FY 18-19 County Trade Pull Factors
We all have a gut instinct of where money flows in the regions we live. In Southeast NC much of the wealth in rural counties is generated by agriculture and timber production and flows to the counties with access to four-lane interstates, cities, and counties with beaches.
But how can we quantify what we instinctively know? A simple measure of the movement of wealth between counties, across regions and across North Carolina is a measure called County Trade Pull Factors (CTPF). It is a simple calculation of how much sales tax revenue is collected in a county, divided by that county’s population, which is then divided by the total sales tax revenue collected in NC divided by the state’s population.
CTPF = (County Sales Tax Rev. / County Pop.) ÷ (State Sales Tax Rev. / State Pop.)
It is also a direct reflection of the health or concentration of a county’s retail sector.
If a county’s CTPF is > 1.0, it is pulling revenue into the county from adjacent counties.
If a county’s CTPF is 1.0, it is neither gaining revenue from adjacent counties, nor is it losing revenue to adjacent counties.
If a county’s CTPF is < 1.0, it is losing revenue to the counties nearby.
Once the CTPF is calculated we can assess the county’s effective spending power based on its CTPF. This is measurement is the Trade Area Capture (TAC) and is a calculation of the county’s population times its CTPF.
Pender County, in southeast NC, has a CTPF is 0.62. This means that 38% of the wealth generated by agriculture, tourism and other businesses in the county gets spent outside the county. Another way to think about TAC is that Pender County has nearly 60,000 permanent residents, but because of Pender’s proximity to New Hanover County (Wilmington) many of Pender’s residents travel, shop and find entertainment outside of the county. This creates a situation where its effective sales tax-generating capacity is that of a county with a population of 37,200.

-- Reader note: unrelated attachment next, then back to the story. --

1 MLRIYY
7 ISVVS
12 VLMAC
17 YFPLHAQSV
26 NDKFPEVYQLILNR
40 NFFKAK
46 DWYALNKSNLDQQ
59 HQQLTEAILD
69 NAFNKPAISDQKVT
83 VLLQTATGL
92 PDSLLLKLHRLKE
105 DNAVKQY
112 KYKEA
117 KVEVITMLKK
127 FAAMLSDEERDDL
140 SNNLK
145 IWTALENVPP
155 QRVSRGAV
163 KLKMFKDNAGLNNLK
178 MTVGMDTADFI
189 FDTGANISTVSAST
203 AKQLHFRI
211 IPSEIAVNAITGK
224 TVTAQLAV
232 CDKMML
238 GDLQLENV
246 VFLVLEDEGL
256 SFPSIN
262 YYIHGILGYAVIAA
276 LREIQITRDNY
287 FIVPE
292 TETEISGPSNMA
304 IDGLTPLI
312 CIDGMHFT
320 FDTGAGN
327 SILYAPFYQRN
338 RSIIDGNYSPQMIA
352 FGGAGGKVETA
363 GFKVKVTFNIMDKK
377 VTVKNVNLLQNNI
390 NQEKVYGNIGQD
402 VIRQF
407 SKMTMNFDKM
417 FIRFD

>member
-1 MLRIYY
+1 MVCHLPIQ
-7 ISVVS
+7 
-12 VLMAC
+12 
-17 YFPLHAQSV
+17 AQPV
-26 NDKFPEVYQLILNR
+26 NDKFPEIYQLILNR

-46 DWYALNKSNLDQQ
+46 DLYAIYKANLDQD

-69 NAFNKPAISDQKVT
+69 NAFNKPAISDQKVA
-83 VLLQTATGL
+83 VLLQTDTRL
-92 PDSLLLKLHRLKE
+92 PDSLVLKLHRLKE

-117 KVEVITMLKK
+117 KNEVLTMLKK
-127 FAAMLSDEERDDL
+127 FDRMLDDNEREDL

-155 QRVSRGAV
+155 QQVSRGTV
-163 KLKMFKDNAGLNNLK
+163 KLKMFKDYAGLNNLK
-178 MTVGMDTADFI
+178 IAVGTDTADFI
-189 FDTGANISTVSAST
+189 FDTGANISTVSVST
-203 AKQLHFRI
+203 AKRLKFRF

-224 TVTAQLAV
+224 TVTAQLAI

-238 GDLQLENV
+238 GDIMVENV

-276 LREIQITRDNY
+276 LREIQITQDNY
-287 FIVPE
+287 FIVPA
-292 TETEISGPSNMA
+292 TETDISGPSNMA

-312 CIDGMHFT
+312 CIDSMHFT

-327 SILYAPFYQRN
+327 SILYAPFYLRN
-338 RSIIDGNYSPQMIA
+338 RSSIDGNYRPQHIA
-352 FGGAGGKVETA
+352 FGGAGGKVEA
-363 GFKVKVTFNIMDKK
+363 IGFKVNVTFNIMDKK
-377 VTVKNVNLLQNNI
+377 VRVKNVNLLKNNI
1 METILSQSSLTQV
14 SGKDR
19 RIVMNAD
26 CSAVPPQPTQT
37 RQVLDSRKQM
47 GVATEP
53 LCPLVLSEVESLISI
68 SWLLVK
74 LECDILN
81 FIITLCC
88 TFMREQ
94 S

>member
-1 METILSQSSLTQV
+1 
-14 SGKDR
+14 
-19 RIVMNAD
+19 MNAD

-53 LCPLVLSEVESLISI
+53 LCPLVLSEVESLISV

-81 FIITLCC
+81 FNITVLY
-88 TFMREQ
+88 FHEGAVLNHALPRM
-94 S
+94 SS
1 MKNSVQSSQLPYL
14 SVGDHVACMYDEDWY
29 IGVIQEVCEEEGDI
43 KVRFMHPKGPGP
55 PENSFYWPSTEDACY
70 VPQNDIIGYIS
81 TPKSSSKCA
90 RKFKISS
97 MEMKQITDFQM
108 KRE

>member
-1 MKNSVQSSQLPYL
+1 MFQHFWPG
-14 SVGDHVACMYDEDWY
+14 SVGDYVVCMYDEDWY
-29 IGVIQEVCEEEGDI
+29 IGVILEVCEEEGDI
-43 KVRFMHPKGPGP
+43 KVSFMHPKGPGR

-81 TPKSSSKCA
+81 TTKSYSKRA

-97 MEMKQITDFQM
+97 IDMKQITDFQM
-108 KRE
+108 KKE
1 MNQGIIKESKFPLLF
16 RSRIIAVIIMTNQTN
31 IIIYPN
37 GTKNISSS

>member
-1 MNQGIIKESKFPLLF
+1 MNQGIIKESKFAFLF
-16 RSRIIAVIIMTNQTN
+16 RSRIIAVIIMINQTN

Finally, a county’s market share in-state sales tax generation is calculated by dividing the county’s TAC by the state’s total population. This is shown as a percent market share (MS).
The tables with every county’s population, sales tax revenues, CTPF, TAC, and MS can be reviewed by clicking on the links at the bottom of this article. The regions created for these reports are based on the five districts used by N.C. Cooperative Extension: Northeast, Southeast, South Central, North Central, and West. These are large geographic regions and in broad terms show how wealth migrates across the state.
Smaller regional economics are in play with counties where people are cut off by geography, where interstate access does not limit movement, or in counties that border Tennessee, Virginia, Georgia, and South Carolina.
For example: Mecklenburg County, the county with the largest TAC in NC, has a reach well beyond the region it is placed in for these reports giving it a MS that creates more than 16% of the state’s sales tax revenues.
And Dare County, with a CTPF of 3.06 and a population near 36,000, has a TAC of nearly 112,000. While its pull is large, its MS only creates 1.2% of the state’s sales tax revenue.
The bottom line for this assessment is that CTPF’s, TAC’s and MS’s help us quantify the flow of wealth between counties in North Carolina. Much of that wealth comes from the agriculture timber industries in eastern NC while tourism/travel are the major revenue industries in central and western NC.
Anyone who has questions can call Mark Seitz, Pender County Extension Director by phone at (910) 604-4287 or by email at Mark_Seitz@ncsu.edu.